L to R - Maple/Cherry, Ash/Walnut, Cherry/Oak, Walnut in Front
Tired Of The Same Old Cutting Boards? So Am I! Over the past few years I have made cutting, serving and cheese boards as an offshoot of my furniture business. Most boards were made from leftover wood furniture projects.
I've recently added twig furniture to my line of products. Please check the link and you'll see some of the tables taken to a recent show in Summersville, WV. These tables combine rustic with simplicity and are each unique in their own characteristics.
Since moving to West Virginia I have discovered a "bonanza" of salvaged wood from logging operations. When trees are cut for saw mills, the stump end is not used. A friend of mine obtains these logs which would either be burned or left to rot. He cuts and dries these stumps into slabs that are used to make tables.and stores them in an old church.. I now purchase slabs that can be made into truly outstanding boards for use in both the kitchen and dining room.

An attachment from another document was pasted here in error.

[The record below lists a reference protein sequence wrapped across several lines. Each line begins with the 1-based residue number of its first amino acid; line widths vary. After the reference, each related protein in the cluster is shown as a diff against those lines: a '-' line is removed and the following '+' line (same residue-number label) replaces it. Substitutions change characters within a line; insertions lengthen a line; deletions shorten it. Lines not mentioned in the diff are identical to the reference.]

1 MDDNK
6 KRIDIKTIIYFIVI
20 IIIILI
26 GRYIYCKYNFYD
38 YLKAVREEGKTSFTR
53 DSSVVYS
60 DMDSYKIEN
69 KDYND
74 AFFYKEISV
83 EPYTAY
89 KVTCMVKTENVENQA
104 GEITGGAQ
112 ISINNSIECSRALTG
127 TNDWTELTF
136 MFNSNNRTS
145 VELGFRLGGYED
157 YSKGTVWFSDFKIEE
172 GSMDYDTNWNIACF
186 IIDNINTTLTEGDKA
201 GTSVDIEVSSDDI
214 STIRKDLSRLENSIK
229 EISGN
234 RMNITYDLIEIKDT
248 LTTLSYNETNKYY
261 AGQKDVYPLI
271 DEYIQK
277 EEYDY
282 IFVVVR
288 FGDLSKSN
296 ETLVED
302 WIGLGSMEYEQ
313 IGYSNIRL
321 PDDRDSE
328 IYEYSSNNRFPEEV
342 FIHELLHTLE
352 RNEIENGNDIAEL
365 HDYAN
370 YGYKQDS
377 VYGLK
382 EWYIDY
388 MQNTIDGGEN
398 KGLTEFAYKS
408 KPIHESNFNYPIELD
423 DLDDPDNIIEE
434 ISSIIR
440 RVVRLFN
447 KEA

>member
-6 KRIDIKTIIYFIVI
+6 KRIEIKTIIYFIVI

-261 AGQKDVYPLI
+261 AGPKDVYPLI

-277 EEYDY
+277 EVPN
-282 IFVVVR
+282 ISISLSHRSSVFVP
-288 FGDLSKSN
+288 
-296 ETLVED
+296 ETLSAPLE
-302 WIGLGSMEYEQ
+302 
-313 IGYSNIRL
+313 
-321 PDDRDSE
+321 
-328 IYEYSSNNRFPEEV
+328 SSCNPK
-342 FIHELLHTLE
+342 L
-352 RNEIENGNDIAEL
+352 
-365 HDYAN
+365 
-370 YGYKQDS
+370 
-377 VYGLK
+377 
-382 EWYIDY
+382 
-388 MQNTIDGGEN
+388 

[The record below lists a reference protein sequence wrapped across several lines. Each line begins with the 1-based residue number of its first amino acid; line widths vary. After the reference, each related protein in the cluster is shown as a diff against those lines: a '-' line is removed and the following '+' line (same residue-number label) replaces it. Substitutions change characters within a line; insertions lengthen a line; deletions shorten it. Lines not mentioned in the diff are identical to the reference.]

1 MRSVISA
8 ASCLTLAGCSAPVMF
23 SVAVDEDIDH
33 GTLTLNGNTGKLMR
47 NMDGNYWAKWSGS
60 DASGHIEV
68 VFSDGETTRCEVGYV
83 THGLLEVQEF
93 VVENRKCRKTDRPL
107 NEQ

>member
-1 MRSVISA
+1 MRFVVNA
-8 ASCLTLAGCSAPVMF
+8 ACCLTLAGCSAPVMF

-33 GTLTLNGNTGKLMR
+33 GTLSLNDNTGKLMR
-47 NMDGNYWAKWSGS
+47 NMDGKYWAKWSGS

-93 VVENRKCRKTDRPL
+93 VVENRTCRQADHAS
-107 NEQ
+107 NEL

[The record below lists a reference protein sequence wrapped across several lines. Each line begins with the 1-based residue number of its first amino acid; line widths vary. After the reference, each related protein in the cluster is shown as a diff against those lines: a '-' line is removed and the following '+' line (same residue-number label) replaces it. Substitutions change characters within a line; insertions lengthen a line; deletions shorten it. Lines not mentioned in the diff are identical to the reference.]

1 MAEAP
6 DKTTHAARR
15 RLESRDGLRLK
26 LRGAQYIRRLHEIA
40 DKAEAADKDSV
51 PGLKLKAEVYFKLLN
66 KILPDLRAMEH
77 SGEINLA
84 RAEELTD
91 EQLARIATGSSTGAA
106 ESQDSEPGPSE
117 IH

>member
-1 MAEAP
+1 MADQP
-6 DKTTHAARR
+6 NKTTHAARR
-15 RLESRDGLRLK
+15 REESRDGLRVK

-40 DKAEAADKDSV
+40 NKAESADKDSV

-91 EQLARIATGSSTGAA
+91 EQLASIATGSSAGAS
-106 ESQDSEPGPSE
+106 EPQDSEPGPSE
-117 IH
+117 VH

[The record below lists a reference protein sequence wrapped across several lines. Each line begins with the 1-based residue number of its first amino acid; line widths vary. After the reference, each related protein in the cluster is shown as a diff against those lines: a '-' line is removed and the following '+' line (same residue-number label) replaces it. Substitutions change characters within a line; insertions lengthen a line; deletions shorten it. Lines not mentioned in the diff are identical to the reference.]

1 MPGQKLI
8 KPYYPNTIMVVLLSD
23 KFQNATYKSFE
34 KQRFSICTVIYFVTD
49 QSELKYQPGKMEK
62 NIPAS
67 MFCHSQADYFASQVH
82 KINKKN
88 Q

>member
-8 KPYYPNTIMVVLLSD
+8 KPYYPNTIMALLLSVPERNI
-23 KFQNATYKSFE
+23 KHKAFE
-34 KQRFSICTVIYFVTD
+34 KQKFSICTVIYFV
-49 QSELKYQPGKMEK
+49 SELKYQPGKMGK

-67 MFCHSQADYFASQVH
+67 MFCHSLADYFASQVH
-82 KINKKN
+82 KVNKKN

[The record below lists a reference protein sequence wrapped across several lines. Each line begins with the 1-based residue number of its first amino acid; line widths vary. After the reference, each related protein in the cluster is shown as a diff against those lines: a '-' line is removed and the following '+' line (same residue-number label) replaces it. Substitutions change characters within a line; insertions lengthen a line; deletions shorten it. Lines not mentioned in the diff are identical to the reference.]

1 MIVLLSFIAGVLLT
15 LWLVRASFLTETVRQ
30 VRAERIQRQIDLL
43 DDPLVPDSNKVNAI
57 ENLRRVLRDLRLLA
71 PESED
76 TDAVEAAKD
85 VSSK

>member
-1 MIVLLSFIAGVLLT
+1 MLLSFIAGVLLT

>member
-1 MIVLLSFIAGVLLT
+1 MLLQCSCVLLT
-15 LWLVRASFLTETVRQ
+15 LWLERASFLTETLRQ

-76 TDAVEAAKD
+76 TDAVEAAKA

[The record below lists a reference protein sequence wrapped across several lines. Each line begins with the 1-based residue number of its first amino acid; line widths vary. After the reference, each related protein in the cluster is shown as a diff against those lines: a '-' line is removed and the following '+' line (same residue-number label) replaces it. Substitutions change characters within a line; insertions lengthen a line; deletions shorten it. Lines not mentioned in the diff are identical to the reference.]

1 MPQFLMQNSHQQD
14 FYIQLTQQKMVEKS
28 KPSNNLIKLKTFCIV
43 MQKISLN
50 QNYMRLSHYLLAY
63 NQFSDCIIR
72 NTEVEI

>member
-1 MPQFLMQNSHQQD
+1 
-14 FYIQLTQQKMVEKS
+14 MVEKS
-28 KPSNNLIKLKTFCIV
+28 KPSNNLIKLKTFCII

The difference in my products? The main difference is that I use a number of different species of wood. Very few of my boards are the same. All are made individually (no production runs) Some boards are made from a single piece of wood; some are made of different woods with an attractive layout.. Sizes and shapes generally are dictated by the wood available. I have a dozen or so designs that vary depending on the shape of the wood.. Some designs are taken strictly from the grain and appearance of the wood used.
Recently I've been making boards, 1 1/2" thick, with natural edges that can be used as cutting boards, serving boards or an island on a table to hold a variety of table items. These pieces are all different and no one will ever say "I've got one just like that."
Some of the species available are:
Kentucky Coffee Tree -
Sassafras - Oak -
Aromatic Cedar -
Birch. These woods all have varying figure and grain patterns. When you purchase a product from me, it will be a one of a kind item, not mass produced. It will be unique.
All boards are finished with food safe walnut oil and a mixture of beeswax/walnut oil as the final coat. They will last for many years. These make thoughtful, useful gifts for yourself or a friend. You can "go green" with minimal expense.